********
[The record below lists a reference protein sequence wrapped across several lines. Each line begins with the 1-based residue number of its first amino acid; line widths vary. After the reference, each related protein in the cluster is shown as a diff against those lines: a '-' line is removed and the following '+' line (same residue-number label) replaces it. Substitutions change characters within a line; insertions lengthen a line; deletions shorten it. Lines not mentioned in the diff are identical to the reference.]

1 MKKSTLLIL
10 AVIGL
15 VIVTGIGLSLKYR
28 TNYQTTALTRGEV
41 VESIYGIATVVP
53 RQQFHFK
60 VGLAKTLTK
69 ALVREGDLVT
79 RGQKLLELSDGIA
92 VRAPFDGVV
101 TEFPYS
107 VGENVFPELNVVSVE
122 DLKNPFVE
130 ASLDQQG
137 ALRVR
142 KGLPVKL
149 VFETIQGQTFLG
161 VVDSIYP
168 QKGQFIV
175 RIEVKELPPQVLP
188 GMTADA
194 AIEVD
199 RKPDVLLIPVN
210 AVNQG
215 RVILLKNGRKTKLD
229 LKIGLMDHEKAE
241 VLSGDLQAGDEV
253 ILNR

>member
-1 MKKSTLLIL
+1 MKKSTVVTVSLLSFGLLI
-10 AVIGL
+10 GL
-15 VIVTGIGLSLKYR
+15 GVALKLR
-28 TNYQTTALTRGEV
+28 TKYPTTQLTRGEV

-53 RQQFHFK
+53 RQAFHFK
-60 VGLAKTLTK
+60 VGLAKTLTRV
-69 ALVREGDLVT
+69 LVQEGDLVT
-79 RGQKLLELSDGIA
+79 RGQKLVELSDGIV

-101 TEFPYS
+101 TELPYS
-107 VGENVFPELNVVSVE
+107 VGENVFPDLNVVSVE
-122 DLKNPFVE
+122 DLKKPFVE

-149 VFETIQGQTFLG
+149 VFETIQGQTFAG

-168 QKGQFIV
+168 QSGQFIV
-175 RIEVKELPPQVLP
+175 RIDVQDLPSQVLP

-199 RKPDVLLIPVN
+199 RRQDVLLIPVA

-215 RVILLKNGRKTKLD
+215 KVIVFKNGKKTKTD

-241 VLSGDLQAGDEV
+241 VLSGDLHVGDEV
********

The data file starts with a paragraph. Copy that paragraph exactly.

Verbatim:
[The record below lists a reference protein sequence wrapped across several lines. Each line begins with the 1-based residue number of its first amino acid; line widths vary. After the reference, each related protein in the cluster is shown as a diff against those lines: a '-' line is removed and the following '+' line (same residue-number label) replaces it. Substitutions change characters within a line; insertions lengthen a line; deletions shorten it. Lines not mentioned in the diff are identical to the reference.]